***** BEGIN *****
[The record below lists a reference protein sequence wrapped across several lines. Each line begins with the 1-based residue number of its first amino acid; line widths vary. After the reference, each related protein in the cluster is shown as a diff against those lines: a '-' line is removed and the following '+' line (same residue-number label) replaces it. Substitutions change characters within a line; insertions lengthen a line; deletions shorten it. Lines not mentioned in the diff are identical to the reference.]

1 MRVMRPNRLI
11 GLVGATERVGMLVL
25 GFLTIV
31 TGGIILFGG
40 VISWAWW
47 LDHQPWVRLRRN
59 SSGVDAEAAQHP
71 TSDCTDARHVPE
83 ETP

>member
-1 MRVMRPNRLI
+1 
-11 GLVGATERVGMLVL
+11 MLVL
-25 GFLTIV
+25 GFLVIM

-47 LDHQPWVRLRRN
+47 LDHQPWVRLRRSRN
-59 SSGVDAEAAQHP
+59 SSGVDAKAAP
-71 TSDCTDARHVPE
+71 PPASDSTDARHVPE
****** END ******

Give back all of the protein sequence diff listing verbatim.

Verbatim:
[The record below lists a reference protein sequence wrapped across several lines. Each line begins with the 1-based residue number of its first amino acid; line widths vary. After the reference, each related protein in the cluster is shown as a diff against those lines: a '-' line is removed and the following '+' line (same residue-number label) replaces it. Substitutions change characters within a line; insertions lengthen a line; deletions shorten it. Lines not mentioned in the diff are identical to the reference.]

1 MRVMRPNRLI
11 GLVGATERVGMLVL
25 GFLTIV
31 TGGIILFGG
40 VISWAWW
47 LDHQPWVRLRRN
59 SSGVDAEAAQHP
71 TSDCTDARHVPE
83 ETP

>member
-1 MRVMRPNRLI
+1 
-11 GLVGATERVGMLVL
+11 MLVL
-25 GFLTIV
+25 GFLVIM

-47 LDHQPWVRLRRN
+47 LDHQPWVRLRRSRN
-59 SSGVDAEAAQHP
+59 SSGVDAKAAP
-71 TSDCTDARHVPE
+71 PPASDSTDARHVPE